A runner sprints around a circular track of radius 100 m at a constant speed of 7 m/s. The runner's friend is standing at a distance 200 m from the center of the track. How fast is the distance between the friends changing when the distance between them is 200 m.

I attached a sketch of the problem so you can visualize what I'm doing.

$\displaystyle l=r\theta$

$\displaystyle \frac{dl}{dt}=r\frac{d\theta}{dt}$

$\displaystyle 7=r\frac{d\theta}{dt}$

$\displaystyle \frac{d\theta}{dt}=\frac{7}{100}$

I decided to use the law of cosines, $\displaystyle s$ is the distance between them:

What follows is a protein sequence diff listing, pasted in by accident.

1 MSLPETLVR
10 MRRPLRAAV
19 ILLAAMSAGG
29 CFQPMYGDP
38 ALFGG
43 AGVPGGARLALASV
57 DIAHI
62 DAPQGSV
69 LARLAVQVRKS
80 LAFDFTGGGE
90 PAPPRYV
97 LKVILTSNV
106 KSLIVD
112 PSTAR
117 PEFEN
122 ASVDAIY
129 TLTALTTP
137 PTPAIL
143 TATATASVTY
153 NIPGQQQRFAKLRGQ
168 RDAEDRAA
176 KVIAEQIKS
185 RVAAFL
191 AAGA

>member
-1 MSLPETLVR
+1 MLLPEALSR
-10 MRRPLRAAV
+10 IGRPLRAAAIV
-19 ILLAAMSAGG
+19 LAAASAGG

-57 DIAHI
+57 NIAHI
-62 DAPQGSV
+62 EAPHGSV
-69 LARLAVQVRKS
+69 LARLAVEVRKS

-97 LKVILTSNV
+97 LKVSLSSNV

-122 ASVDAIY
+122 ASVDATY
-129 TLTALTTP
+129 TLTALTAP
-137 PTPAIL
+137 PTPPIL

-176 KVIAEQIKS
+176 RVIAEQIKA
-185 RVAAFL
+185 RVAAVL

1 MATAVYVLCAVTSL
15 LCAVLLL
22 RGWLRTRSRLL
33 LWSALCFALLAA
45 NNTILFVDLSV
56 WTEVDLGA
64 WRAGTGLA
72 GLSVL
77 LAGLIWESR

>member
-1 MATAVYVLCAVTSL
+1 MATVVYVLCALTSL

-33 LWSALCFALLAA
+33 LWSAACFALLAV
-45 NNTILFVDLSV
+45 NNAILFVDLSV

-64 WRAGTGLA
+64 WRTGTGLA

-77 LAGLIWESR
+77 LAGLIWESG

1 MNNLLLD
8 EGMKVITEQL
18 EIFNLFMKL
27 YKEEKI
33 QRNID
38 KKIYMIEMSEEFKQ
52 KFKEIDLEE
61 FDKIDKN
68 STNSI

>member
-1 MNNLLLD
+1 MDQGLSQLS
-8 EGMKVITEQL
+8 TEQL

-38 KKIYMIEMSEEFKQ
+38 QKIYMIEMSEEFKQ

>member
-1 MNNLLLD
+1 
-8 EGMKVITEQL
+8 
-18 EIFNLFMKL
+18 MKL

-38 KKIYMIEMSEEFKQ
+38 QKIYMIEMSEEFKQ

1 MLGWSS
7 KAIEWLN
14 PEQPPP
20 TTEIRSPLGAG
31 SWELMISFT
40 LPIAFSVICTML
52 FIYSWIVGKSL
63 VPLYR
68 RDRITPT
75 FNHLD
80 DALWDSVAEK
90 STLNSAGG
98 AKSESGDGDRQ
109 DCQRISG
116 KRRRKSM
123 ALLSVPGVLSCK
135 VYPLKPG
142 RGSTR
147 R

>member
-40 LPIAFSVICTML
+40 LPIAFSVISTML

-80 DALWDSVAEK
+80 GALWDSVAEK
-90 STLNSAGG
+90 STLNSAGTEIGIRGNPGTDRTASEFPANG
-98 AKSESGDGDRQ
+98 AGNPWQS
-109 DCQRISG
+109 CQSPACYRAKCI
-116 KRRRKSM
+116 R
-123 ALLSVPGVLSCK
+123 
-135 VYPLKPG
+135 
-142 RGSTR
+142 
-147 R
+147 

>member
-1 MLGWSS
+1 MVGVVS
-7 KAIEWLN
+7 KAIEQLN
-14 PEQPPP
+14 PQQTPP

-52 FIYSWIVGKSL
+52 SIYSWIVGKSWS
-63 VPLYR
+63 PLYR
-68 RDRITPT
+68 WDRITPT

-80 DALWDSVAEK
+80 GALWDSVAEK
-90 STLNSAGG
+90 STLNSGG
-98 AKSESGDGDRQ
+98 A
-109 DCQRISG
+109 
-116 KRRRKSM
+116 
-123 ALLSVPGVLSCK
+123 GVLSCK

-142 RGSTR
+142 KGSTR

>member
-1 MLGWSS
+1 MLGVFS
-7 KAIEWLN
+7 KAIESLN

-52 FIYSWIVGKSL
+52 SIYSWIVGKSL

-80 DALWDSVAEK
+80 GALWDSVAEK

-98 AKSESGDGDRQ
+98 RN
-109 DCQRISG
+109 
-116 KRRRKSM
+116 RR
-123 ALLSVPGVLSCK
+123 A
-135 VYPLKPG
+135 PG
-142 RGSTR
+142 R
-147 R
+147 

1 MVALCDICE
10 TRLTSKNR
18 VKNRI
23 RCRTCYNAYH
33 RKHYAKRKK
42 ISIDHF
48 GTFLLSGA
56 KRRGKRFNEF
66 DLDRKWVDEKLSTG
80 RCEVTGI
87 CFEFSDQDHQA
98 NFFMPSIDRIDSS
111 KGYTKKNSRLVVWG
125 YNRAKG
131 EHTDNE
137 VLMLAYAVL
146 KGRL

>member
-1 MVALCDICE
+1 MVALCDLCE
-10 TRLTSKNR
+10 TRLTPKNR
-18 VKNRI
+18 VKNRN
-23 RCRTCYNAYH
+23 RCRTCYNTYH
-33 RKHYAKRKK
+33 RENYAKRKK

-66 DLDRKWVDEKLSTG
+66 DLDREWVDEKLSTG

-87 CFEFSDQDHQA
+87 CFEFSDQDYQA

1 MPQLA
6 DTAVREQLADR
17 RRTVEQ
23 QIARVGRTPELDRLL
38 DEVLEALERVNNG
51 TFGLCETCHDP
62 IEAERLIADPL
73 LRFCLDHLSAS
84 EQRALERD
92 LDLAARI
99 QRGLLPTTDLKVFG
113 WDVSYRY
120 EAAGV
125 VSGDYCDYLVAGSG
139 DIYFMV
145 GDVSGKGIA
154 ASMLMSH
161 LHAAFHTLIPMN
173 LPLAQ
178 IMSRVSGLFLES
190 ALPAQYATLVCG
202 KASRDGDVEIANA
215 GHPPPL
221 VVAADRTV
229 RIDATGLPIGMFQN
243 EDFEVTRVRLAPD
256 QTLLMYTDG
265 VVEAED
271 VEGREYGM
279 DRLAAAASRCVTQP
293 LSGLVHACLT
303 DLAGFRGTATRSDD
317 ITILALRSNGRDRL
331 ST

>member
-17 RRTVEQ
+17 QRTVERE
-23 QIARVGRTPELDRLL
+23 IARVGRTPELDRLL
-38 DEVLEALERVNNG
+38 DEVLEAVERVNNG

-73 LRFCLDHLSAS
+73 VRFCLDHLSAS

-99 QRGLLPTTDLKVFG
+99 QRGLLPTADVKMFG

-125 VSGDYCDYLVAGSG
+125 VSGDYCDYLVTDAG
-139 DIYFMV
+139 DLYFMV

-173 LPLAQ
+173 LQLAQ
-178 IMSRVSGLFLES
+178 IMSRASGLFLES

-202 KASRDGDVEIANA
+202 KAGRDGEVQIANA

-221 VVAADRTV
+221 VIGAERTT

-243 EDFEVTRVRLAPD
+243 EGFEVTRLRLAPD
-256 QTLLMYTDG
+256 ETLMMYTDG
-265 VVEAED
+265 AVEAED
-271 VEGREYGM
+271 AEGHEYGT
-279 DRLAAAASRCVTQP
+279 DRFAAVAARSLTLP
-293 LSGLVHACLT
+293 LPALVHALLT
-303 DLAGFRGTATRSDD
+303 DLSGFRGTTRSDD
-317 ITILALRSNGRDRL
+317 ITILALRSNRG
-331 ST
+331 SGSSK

$\displaystyle s^2=(100)^2+(200)^2-2(200)(100)\cos(\theta)$

Differentiating with respect to $\displaystyle t$

$\displaystyle 2s\frac{ds}{dt}=40,000\sin(\theta)\frac{d\theta}{d t}$

$\displaystyle \frac{ds}{dt}=\frac{20,000\sin(\theta)}{2s}\frac{d \theta}{dt}$

When the $\displaystyle s=200$

$\displaystyle 40,000=10,000+40,000-40,000\cos(\theta)$

$\displaystyle cos(\theta)=\frac{1}{4}\rightarrow \sin(\theta)=\frac{\sqrt{15}}{4}$

So no I plug everything into the equation for the time derivative of s:

$\displaystyle \frac{ds}{dt}=\frac{(20,000)(\sqrt{15})(7)}{4(100) }$

$\displaystyle =\frac{7\sqrt{15}}{8}$

This is very close to the answer in my book which is $\displaystyle \frac{7}{4}\sqrt{15}$

I can't seem to find where I want wrong.